I was 16 when my mom rushed me from school to the local hospital. I had swallowed a handful of antibiotics in the school bathroom, and though I didn't necessarily want to die, I had decided that the life I had wasn't worth the pain I was experiencing. I had struggled with depression since middle school, and the physical pain of it was too much. After I swallowed the pills, I felt like I was going to vomit at lunch and I felt weak, so a friend of mine called my mom on her cell. My mother was furious and embarrassed. I'll never forget the shame I felt in that moment. 20 minutes later, I was sitting across from a doctor in the emergency room. Afterwards, my mom started taking me to therapy, and I was finally diagnosed with chronic depression.
Even though I had finally gotten the help I so desperately needed, throughout my life, but especially in my adolescence, I struggled with suicidal thoughts and depression. That's why I was surprised to see that the new Netflix series 13 Reasons Why, which chronicles the events leading up to the suicide of a teenage girl, deliver such a problematic message about mental illness awareness.
(Spoilers ahead.) In 13 Reasons Why, Hannah Baker creates 13 tapes that are supposed to document the 13 reasons why she decided to end her life. From the very beginning, both the book and the show take the clear stance that, in Hannah's story, other people were to blame for her decision to kill herself. She was bullied by jocks at her school, embarrassing photos of her circulated, she was raped, and some of her friends did nothing about it, even though they noticed her extreme sadness in the days and weeks leading up to her death.
It's peculiar that Hannah is never depicted as having a mental illness, despite her showing a variety of symptoms associated with various mental illnesses.
13 Reasons Why has been lauded as a powerful tool for spreading mental health awareness, and the show seems to take its role in that respect seriously. It's worth noting that the show's producers have set up a website, which aims to help those who have experienced depression or are experiencing suicidal ideation. The website links to useful resources for those who might need help, and the show also consulted mental health professionals when developing the script.
Still, the show's approach to mental illness is immediately misleading in a few ways. Suicide is often no one's fault, and to blame suicide on any one person (or 13 people) would completely ignore the fact that the person who chose to hurt themselves made that decision for themselves. Most importantly, the National Alliance on Mental Illness (NAMI) describes suicide as a decision that's made as the result of a battle with depression, another mental illness, or a severe traumatic event (such as a rape, which would trigger a mental illness like post-traumatic stress disorder).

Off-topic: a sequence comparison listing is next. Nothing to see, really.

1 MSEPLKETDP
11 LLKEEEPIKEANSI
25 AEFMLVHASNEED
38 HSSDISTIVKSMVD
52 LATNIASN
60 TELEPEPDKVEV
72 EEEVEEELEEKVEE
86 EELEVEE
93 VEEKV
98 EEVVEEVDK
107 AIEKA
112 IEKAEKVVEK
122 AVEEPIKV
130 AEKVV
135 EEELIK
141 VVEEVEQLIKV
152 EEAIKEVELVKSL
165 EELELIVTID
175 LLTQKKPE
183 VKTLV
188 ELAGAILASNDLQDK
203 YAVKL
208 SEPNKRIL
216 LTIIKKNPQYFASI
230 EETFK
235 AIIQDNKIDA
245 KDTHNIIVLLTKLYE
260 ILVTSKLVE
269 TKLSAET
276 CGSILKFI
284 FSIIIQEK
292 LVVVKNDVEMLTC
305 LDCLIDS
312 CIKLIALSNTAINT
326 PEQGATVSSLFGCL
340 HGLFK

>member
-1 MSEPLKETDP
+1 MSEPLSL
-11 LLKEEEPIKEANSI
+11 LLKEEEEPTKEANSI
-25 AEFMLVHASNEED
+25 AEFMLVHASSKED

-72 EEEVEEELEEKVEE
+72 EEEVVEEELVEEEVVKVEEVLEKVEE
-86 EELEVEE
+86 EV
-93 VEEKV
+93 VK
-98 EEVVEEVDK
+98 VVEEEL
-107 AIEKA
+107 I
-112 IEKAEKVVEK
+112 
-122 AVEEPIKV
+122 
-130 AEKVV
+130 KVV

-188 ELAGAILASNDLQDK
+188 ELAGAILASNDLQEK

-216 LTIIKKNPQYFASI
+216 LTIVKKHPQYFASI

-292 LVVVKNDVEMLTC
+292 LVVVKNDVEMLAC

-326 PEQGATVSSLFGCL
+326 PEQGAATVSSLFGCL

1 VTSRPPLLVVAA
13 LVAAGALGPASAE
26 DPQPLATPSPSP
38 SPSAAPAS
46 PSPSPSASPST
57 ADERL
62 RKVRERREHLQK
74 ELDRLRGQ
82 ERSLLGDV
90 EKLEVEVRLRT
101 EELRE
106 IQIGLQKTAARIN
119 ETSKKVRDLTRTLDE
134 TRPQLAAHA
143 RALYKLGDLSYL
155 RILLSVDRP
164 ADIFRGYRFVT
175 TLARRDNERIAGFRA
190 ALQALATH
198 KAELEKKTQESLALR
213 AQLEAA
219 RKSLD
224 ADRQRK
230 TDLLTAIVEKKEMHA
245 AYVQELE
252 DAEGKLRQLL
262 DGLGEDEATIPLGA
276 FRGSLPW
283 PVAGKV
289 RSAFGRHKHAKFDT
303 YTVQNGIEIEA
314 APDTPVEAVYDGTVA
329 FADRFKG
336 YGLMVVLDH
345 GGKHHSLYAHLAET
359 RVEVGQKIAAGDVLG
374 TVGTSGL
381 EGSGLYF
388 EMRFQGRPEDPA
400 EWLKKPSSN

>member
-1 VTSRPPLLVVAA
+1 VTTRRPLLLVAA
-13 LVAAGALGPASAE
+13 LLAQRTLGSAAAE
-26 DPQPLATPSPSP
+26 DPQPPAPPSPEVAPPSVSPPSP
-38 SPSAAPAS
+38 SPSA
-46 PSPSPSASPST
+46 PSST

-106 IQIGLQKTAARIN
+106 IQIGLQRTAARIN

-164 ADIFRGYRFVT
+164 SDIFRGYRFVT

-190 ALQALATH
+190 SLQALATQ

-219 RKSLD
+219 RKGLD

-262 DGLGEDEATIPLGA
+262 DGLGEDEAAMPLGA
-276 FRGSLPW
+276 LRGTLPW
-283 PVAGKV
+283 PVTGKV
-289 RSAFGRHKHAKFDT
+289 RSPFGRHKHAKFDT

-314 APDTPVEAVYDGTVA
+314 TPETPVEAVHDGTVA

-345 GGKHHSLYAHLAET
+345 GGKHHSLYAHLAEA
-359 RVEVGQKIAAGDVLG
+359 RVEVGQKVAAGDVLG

That's why it's peculiar that in the show and the book, Hannah is never depicted as having a mental illness, despite the fact that she shows a variety of symptoms associated with various mental illnesses. She's primarily depicted as a formerly happy, popular, attractive girl who's overcome by sadness related to rumors spread about her.
Because the series is presented through the lens of Clay, a classmate who has a crush on Hannah, it could be argued that Clay doesn't see the signs of her illness and recognize them for what they are. The other people in Hannah's life, such as her friends, parents, and guidance counselor, also don't recognize the signs of depression for what they are, which could potentially serve as a commentary for how these issues go unnoticed in our daily lives.
But I'm not the only one who has noticed the lack of mental illness discussion throughout 13 Reasons Why, or the fact that words like "depression" or "mental illness" are barely even mentioned. Serena Smith at The Tab wrote:
Before I made my own suicide attempt, like Hannah (who is shamed and blamed for an up-skirt photo of her that a popular boy takes at a park), I was bullied relentlessly. The bullying started in middle school, but the worst of it came in high school, when a former best friend of mine managed to get naked photos I had sent to a boyfriend, printed them out, and put them on my car in the school parking lot, along with a folder that had the words "Wh*re," "B*tch," "Sl*t," and "C*nt" written on it.
My mom attempted to file harassment charges against my ex-best friend, but her father was a police officer at the local department. My mother also shamed me for my decision to take the photos in the first place. "You have got to stop taking photos of your body," she told me, then asked me why my self-esteem was "so low."